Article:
Comparative grief

From my journal dated May 29, 2002:

I went to a movie and coffee with Debra* today. It was a comedy movie, but I find that I have a hard time laughing. I also have a hard time talking about how I’m doing. I have a tendency to shy away from the subject. I don’t know whether it’s because I’m a private person or don’t want to cry in public. It may be both. Or maybe it’s hard for me to be transparent with people who I feel have not been there for us. It’s a trust issue.

I can talk about other things – the criminal investigation, a little bit about how Joe and Jenna are doing – but nothing too deep. I don’t know that she’d understand, anyway.

Debra* talked about going to see her mother’s grave and how this was the first time in four years she could handle Mother’s Day without such sadness. She was trying to tell me that she understands my grief, knows how I feel and what I’m going through, and it would get easier. Maybe it’s just my perception right now, but I don’t think there’s any greater grief that losing a child…particularly such a great guy as Jason. I don’t know how you compare one death to another.

Just saying that sounds stupid – like “my pain is greater than your pain.” But that’s not what I mean. It’s more like, “You can’t understand the depths of grief at losing a child unless you’ve been there.”

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This entry was posted in Bereaved Parent, Death of a child, Grief/Grieving and tagged , by Rebecca Carney - One Woman's Perspective. Bookmark the permalink.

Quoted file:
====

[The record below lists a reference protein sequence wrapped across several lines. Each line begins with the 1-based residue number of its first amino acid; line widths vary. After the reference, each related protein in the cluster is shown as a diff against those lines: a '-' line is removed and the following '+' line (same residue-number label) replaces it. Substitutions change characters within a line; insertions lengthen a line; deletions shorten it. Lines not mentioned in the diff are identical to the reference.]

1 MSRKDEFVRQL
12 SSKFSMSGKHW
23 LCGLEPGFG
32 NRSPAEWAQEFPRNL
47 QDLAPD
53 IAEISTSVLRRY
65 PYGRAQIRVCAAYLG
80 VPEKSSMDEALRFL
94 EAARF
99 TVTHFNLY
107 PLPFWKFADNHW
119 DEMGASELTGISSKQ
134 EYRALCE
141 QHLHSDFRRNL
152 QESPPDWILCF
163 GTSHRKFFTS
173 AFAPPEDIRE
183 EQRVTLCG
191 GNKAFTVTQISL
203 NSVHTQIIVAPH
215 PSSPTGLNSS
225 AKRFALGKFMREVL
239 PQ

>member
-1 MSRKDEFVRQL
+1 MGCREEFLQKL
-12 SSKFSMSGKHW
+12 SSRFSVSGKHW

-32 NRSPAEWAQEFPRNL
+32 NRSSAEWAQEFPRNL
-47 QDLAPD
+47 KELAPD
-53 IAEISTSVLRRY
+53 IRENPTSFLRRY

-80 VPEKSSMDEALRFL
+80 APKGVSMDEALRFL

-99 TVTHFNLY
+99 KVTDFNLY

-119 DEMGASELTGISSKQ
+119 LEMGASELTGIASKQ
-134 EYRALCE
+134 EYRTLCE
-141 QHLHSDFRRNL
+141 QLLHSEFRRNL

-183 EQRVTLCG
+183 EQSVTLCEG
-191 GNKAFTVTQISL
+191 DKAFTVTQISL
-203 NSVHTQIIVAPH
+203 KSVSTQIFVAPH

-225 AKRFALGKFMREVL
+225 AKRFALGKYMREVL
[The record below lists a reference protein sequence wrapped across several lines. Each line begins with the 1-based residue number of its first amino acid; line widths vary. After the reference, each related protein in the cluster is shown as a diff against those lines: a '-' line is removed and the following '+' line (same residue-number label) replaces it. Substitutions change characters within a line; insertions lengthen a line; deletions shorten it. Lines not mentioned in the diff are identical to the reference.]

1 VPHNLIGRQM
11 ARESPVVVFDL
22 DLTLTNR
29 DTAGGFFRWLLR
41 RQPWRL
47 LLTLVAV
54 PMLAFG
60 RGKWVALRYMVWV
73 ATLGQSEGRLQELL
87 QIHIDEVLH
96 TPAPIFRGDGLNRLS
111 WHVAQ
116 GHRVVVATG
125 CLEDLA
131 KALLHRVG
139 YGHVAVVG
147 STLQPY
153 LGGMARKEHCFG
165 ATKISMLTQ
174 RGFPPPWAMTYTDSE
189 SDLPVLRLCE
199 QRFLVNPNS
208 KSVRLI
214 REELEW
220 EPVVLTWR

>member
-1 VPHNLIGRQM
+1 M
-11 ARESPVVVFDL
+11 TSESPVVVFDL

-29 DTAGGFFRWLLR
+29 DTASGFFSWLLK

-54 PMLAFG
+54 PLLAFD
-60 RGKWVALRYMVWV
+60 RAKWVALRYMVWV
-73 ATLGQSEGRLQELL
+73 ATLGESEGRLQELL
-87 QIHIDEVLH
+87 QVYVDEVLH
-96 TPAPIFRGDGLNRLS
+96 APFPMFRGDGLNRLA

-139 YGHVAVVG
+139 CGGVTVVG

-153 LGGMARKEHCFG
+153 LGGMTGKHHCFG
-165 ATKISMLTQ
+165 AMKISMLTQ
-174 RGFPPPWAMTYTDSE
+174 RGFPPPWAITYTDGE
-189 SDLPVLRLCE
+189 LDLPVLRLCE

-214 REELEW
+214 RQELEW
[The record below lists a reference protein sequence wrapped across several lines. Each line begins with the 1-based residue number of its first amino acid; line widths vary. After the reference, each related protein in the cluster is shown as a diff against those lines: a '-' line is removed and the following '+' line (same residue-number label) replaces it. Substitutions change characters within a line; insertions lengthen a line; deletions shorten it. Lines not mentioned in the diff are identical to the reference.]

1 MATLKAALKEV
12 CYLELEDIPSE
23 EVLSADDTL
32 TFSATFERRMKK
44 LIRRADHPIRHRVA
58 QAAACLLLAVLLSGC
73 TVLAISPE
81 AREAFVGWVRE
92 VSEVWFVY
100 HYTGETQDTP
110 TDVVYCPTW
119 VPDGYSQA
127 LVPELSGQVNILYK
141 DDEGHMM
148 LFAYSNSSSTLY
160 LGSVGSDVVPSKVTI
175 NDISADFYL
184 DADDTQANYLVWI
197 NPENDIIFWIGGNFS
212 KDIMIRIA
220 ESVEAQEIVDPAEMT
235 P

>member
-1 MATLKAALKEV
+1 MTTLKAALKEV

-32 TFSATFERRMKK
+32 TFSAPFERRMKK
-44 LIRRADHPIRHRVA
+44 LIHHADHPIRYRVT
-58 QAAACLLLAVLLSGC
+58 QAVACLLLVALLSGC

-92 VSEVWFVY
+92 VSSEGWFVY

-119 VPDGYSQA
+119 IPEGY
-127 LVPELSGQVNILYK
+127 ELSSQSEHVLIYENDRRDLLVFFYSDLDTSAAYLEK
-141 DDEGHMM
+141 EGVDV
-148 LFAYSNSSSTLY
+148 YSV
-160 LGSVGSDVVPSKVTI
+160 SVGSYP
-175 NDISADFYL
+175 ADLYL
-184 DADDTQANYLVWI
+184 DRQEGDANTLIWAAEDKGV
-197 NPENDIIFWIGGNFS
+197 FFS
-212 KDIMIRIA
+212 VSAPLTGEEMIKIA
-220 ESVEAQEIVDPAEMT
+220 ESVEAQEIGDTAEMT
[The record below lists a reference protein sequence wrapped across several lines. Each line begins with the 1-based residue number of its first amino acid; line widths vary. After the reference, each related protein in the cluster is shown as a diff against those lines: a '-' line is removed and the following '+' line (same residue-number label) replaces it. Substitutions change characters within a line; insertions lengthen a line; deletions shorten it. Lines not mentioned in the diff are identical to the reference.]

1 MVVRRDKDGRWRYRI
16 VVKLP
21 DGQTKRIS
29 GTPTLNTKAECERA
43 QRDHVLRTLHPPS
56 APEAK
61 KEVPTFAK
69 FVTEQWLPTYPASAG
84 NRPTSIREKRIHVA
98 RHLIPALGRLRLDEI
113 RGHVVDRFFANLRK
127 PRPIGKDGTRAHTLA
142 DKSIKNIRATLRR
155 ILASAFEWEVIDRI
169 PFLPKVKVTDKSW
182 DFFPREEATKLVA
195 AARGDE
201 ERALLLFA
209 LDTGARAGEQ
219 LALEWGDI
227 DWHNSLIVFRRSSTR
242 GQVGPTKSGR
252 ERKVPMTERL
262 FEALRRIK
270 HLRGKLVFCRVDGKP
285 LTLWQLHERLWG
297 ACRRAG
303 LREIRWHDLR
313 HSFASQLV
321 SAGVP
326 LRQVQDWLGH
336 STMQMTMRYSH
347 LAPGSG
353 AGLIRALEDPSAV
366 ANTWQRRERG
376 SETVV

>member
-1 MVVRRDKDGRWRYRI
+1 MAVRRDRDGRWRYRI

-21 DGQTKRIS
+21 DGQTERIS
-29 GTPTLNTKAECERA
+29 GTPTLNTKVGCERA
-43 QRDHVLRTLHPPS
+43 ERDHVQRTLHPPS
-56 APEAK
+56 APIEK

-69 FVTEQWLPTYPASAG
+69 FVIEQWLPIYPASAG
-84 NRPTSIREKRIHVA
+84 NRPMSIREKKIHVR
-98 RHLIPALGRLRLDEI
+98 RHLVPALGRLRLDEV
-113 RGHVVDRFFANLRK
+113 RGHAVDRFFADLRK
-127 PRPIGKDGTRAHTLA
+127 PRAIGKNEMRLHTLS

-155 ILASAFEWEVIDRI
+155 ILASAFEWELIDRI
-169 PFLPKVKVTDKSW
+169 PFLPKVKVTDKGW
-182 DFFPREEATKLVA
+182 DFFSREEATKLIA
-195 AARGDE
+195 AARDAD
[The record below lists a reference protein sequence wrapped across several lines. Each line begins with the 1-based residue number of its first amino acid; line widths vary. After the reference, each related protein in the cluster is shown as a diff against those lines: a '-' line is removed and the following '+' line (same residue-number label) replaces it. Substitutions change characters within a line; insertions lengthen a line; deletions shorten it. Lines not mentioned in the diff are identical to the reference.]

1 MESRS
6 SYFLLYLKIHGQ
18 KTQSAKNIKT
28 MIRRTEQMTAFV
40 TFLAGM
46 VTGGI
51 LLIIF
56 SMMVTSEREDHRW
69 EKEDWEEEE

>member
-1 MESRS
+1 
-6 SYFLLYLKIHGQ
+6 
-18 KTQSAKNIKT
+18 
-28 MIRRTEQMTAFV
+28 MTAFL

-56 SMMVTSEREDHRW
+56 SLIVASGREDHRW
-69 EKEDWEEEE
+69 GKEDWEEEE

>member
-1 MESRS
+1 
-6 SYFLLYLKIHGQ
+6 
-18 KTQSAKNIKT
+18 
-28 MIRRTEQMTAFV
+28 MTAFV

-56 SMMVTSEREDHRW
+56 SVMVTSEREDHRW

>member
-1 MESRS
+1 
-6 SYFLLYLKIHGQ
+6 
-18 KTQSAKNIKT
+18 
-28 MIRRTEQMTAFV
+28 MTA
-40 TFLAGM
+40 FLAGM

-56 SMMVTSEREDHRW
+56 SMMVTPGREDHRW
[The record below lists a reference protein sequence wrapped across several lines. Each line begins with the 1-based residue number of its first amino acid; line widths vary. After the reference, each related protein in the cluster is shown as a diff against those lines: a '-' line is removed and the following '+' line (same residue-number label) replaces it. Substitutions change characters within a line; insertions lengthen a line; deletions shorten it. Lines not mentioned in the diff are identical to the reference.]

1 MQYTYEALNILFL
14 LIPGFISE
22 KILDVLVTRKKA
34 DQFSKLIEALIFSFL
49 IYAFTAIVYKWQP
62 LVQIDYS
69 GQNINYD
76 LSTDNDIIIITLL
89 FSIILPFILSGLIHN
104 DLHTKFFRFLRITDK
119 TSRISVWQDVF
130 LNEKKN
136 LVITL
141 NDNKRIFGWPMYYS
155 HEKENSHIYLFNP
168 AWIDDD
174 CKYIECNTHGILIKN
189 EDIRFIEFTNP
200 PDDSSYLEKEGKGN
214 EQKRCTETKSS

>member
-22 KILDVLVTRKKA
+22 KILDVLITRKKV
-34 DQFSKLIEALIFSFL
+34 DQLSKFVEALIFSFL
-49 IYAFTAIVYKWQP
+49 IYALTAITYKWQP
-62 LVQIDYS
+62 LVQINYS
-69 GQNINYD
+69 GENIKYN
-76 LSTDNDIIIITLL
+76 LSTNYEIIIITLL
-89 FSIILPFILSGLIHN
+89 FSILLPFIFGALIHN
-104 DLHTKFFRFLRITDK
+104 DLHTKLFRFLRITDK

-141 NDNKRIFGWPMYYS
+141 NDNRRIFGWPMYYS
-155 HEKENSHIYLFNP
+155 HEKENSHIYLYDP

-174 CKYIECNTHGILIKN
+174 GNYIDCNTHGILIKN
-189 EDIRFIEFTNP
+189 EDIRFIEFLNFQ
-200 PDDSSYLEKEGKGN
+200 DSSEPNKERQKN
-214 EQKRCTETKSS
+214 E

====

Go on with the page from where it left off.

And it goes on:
About Rebecca Carney - One Woman's Perspective

My name is Becky Carney. My husband, Joe, and I have been married for 40 years. We have two living children, Eric (37) and Jenna (32). We lost a baby in utero at 19 weeks in 1987. In 2002, our middle son, Jason (19), and his best friend, Alina (20), were broadsided by a drunk driver who was going at least twice the speed limit. They both died instantly. This blog is written from my perspective as a bereaved parent. I don't claim to know what it's like to walk in anyone else's shoes. Each situation is different; each person is different. Everyone handles grief differently. But if I can create any degree of understanding of what it's like to be a parent who has lost a child, then I have succeeded in my reason for writing this blog.

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